Robbie Robertson, born Jaime Royal Robertson, is a renowned Canadian musician. He gained recognition as the lead guitarist and songwriter for the Band, and later established himself as a successful solo recording artist.
Robbie Robertson, born Jaime Royal Robertson on July 5, 1943, is a Canadian musician, songwriter, and producer. He was born in Toronto, Canada, and was raised in the Mohawk community of Six Nations reserve. Robertson’s mother was Mohawk and his father was Jewish. He grew up listening to traditional Native American music, country music, and rock and roll. At the age of 9, he learned to play guitar and began writing songs.
During Robbertson’s childhood, the family lived in different neighborhoods in Toronto, switching homes several times. Robertson’s mother often took him to visit her family on the Six Nations Reserve, where he received guitar lessons from family members, particularly his older cousin Herb Myke. Listening to the radio, Robertson developed an interest in rock ‘n’ roll and R&B, tuning in to disc jockey George “Hound Dog” Lorenz’s rock ‘n’ roll show on WKBW in Buffalo, New York and staying up late to catch John R.’s all-night blues show on WLAC, a clear-channel station based in Nashville, Tennessee.
When Robertson was still in his early teenage years, his parents separated, and his mother disclosed to him that his biological father was not James, but a Jewish man named Alexander David Klegerman whom she had met while working at the Coro factory.
Klegerman became a professional gambler and was later killed in a hit-and-run accident on the Queen Elizabeth Way. At the time of his death, Robertson’s mother was with him while James Robertson was serving in the Canadian Army stationed in Newfoundland. After sharing the news with Robertson, his mother arranged for him to meet his paternal uncles Morris (Morrie) and Nathan (Natie) Klegerman.
In the early 1960s, Robertson started playing guitar for Ronnie Hawkins and the Hawks, a rockabilly band based in Arkansas. After a few years, Robertson and other members of the band left to form their own group, which eventually became known as The Band. The Band’s unique blend of rock, folk, country, and blues music was influential in shaping the sound of the late 1960s and early 1970s.
Robertson’s songwriting skills were a major factor in The Band’s success. He wrote many of their most famous songs, including “The Weight,” “Up on Cripple Creek,” and “The Night They Drove Old Dixie Down.” He also co-wrote “This Wheel’s On Fire” with Bob Dylan. Robertson’s guitar playing was also a key component of The Band’s sound, with his distinctive riffs and solos becoming synonymous with the band’s style.
After The Band disbanded in 1976, Robertson continued to work as a solo artist and producer. He released his first solo album, “Robbie Robertson,” in 1987, which featured collaborations with many notable musicians, including U2 and Peter Gabriel. He also composed music for several films, including “The Color of Money” and “The Departed.”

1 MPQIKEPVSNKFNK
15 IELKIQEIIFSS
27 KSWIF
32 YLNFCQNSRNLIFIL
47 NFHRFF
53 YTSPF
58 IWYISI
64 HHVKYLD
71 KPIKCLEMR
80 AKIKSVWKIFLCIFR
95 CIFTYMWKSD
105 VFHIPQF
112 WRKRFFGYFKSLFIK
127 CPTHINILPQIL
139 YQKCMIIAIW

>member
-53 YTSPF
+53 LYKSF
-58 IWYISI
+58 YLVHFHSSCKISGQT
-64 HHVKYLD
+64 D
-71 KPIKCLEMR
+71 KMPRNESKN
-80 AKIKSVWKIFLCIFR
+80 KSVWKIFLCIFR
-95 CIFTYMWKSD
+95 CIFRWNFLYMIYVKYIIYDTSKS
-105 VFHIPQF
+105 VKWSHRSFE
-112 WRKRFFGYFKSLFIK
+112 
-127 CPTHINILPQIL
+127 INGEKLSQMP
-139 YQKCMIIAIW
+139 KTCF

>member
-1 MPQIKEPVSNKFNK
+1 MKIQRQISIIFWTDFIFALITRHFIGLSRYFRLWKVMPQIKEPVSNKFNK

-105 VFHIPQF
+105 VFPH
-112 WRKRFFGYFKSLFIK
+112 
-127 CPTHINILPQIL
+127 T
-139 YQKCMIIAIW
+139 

In 2019, Robertson released “Sinematic,” his first album in eight years. The album features collaborations with artists such as Van Morrison and Glen Hansard, and was praised for its cinematic quality and storytelling.
After the passing of Richard Manuel in 1986, Rick Danko in 1999, and Levon Helm in 2012, Robertson is now one of the only two surviving original members of the Band, along with Garth Hudson.
Robertson’s contribution to the Band played a pivotal role in creating the Americana music genre. His exceptional work with the Band earned him a place in both the Rock and Roll Hall of Fame and the Canadian Music Hall of Fame, both as a member of the Band and on his own. He is also recognized in Canada’s Walk of Fame. Robertson’s musical talent earned him a spot on Rolling Stone magazine’s list of the 100 greatest guitarists, ranking at 59.
Robertson’s songwriting abilities are celebrated, having written hits such as “The Weight”, “The Night They Drove Old Dixie Down”, and “Up on Cripple Creek” for the Band, as well as his solo hits “Broken Arrow” and “Somewhere Down the Crazy River”. He was inducted into the Canadian Songwriters Hall of Fame and was honored with a Lifetime Achievement Award from the National Academy of Songwriters.
As a film composer and soundtrack producer, Robertson is most notable for his collaborations with director Martin Scorsese. Their partnership started with the rockumentary film The Last Waltz in 1978, and continued through several dramatic films, including Raging Bull (1980), The King of Comedy (1983), Casino (1995), The Departed (2006), The Wolf of Wall Street (2013), and The Irishman (2019). Robertson has also worked on numerous other film and television soundtracks.
As of 2023, Robbie Robertson’s net worth is estimated to be around $50 million. This includes income from his music career, as well as from his work as a film composer and producer.